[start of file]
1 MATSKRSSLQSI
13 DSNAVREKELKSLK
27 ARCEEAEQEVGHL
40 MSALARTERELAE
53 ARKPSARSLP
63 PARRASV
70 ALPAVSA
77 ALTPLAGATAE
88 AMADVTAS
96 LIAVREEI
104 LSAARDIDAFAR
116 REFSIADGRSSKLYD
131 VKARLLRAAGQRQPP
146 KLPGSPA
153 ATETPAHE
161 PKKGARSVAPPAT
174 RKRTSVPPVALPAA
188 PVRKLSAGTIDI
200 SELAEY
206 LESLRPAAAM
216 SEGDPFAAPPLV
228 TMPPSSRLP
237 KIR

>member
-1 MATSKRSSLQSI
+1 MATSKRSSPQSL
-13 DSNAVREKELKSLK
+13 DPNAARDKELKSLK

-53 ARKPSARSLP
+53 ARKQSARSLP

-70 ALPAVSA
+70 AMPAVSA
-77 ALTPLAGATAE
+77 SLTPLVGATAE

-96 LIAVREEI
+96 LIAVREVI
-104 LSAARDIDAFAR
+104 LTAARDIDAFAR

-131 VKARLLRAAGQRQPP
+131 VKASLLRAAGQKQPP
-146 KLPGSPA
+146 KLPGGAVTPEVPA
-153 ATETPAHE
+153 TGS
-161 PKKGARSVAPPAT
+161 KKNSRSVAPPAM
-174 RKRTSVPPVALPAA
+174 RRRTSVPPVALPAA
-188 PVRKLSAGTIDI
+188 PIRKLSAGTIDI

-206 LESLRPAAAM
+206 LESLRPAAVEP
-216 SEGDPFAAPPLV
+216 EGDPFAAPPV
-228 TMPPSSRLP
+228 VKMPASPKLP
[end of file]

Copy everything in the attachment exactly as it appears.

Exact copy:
1 MATSKRSSLQSI
13 DSNAVREKELKSLK
27 ARCEEAEQEVGHL
40 MSALARTERELAE
53 ARKPSARSLP
63 PARRASV
70 ALPAVSA
77 ALTPLAGATAE
88 AMADVTAS
96 LIAVREEI
104 LSAARDIDAFAR
116 REFSIADGRSSKLYD
131 VKARLLRAAGQRQPP
146 KLPGSPA
153 ATETPAHE
161 PKKGARSVAPPAT
174 RKRTSVPPVALPAA
188 PVRKLSAGTIDI
200 SELAEY
206 LESLRPAAAM
216 SEGDPFAAPPLV
228 TMPPSSRLP
237 KIR

>member
-1 MATSKRSSLQSI
+1 MATSKRSSPQSL
-13 DSNAVREKELKSLK
+13 DPNAARDKELKSLK

-53 ARKPSARSLP
+53 ARKQSARSLP

-70 ALPAVSA
+70 AMPAVSA
-77 ALTPLAGATAE
+77 SLTPLVGATAE

-96 LIAVREEI
+96 LIAVREVI
-104 LSAARDIDAFAR
+104 LTAARDIDAFAR

-131 VKARLLRAAGQRQPP
+131 VKASLLRAAGQKQPP
-146 KLPGSPA
+146 KLPGGAVTPEVPA
-153 ATETPAHE
+153 TGS
-161 PKKGARSVAPPAT
+161 KKNSRSVAPPAM
-174 RKRTSVPPVALPAA
+174 RRRTSVPPVALPAA
-188 PVRKLSAGTIDI
+188 PIRKLSAGTIDI

-206 LESLRPAAAM
+206 LESLRPAAVEP
-216 SEGDPFAAPPLV
+216 EGDPFAAPPV
-228 TMPPSSRLP
+228 VKMPASPKLP